Terminal: I’m Terminal, and all cards containing chips, will be dipped into terminals to be read. I like to say that I give new meaning to dipping the chip. I provide a one-time code to authenticate the card. Because of this, your data is protected, preventing a person from stealing a code that is only good for one transaction.
COCARD: So when did you first realize that you worked so well together, that you were a great team?
Terminal: I’ll take this one Chip. We’ve had a couple of countries really benefit from EMV technology. There’s the UK, which reduced fraud by more than half between 2004 and 2013 upon implementing EMV cards. Then there’s Canada, eh, that started the EMV roll-out in 2003 and reported fraud of $29.5 million (CAD), down 79% from 2009, which was $142 million (CAD). So I would say that it’s taken some time to see the effects, but in the past few years, we’ve really seen the impact that EMV cards have had in reducing fraud for many countries around the world.
COCARD: EMV is new for many business owners. So I’m sure you understand how such a change might make people anxious. What would you say to assuage the fears of business owners everywhere?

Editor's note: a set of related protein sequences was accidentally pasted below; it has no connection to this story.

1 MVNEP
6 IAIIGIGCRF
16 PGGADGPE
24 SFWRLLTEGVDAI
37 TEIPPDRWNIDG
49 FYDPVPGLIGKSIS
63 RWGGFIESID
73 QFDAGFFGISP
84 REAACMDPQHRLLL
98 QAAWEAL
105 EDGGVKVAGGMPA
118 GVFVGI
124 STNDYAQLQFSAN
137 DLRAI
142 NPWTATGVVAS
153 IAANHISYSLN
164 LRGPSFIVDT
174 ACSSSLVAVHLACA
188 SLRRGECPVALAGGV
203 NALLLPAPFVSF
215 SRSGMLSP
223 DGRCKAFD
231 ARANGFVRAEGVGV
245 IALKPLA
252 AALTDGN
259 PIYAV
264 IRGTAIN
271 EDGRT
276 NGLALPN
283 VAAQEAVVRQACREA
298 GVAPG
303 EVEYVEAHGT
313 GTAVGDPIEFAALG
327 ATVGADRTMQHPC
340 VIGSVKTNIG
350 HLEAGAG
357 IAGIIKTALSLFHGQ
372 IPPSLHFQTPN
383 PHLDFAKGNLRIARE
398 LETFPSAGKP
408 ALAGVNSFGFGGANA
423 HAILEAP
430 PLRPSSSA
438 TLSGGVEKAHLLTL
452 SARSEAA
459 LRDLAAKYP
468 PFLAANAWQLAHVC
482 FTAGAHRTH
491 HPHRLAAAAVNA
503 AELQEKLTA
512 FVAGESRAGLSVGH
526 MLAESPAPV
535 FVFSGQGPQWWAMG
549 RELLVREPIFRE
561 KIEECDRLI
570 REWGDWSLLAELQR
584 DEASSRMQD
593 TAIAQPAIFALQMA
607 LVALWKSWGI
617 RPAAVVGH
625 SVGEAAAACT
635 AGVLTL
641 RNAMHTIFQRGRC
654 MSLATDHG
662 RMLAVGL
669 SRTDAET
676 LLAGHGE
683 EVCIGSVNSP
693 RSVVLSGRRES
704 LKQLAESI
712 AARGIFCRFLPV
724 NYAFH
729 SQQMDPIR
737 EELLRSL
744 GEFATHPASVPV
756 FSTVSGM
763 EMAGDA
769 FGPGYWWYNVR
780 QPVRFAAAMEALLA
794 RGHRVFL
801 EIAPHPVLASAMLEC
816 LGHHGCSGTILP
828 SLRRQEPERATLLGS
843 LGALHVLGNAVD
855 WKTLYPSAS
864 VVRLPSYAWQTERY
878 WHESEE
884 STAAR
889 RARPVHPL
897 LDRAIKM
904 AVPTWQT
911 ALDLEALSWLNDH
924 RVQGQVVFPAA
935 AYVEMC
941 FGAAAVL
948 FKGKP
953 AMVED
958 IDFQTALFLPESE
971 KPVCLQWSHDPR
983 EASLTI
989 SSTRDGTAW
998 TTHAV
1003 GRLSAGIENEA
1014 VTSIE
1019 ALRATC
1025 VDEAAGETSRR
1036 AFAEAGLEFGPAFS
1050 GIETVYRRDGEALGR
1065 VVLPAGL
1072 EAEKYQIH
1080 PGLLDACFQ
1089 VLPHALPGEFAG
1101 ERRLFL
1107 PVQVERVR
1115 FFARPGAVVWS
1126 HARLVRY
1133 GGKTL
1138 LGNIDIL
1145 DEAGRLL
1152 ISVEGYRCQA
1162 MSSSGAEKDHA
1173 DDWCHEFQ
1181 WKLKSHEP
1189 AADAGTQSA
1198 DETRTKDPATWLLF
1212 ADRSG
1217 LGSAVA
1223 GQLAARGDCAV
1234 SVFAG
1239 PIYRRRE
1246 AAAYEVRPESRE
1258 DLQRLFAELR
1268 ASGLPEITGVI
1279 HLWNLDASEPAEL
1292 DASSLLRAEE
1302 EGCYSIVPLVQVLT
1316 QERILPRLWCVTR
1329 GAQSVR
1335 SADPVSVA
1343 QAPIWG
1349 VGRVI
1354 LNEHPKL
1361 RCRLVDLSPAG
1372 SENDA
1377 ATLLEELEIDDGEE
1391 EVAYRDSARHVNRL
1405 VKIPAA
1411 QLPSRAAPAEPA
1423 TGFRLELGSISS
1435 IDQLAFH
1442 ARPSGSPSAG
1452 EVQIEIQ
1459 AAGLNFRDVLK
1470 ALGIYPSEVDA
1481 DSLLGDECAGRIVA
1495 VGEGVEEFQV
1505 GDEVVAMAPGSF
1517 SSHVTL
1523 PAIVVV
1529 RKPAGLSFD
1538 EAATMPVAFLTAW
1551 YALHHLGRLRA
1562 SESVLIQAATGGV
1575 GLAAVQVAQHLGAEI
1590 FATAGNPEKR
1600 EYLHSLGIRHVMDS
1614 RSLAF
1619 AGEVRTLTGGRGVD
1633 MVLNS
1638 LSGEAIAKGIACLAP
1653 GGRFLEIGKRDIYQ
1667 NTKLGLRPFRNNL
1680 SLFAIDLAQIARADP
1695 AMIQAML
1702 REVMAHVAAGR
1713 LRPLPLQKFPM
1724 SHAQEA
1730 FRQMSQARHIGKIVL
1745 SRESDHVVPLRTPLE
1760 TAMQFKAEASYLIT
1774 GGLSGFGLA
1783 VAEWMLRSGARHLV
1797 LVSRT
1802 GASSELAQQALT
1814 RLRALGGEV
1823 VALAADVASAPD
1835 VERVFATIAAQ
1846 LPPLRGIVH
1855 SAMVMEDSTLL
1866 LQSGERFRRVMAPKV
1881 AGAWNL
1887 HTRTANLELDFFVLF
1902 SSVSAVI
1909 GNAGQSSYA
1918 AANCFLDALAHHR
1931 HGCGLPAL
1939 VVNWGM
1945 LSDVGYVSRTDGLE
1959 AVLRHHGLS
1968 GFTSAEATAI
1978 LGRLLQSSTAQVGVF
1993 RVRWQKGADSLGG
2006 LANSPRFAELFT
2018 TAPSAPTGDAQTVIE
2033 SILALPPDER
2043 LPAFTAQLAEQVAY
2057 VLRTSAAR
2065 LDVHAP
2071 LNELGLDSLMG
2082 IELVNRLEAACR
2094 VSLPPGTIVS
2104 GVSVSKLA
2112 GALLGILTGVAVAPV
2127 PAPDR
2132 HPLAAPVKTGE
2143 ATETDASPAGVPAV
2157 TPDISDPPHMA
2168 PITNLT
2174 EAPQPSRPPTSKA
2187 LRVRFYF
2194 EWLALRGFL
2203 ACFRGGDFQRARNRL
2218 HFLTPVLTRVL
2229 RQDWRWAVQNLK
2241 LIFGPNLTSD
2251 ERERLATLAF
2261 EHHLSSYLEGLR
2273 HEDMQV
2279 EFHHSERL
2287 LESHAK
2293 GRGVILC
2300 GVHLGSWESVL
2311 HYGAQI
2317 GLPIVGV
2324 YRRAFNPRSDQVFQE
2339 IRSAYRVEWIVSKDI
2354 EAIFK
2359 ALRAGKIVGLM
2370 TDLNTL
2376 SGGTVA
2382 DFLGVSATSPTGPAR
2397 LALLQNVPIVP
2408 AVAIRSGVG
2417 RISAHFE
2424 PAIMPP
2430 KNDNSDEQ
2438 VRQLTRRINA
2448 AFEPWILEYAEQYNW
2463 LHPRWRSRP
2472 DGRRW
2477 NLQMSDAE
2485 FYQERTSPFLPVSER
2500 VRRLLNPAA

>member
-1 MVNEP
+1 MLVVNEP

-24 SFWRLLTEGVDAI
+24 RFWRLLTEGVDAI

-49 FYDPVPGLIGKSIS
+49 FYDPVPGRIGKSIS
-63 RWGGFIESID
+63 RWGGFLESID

Chip: Well, first the sky is not falling. It might seem like it, but it’s not. The proof is that it’s already been successful in other places, and the US is simply one of the few developed nations that has not adopted this technology. EMV, through its authentication process, is really what makes these cards, our cards, more secure. So they are a safe and secure way to pay for things. We think that any business owner can appreciate the feeling of comfort that security brings. The big thing for business owners to remember is that banks have a five year plan and that only 21% of US cards will have the embedded chip by the October 1st liability shift..
COCARD: Anything else you’d like business owners out there to know?
Terminal: We just want you all to stay informed. Keep learning. The more you know, we think the less you’ll feel out of your element with something that can benefit your business.
COCARD: Thanks Chip. Thanks Terminal. You were both great. We appreciate that you were able to take time out of your busy schedules—you two are in high demand—to spend a few minutes with us at COCARD. Have a great day.
Chip: You too.
Terminal: Yeah, thanks COCARD.Read MoreRead More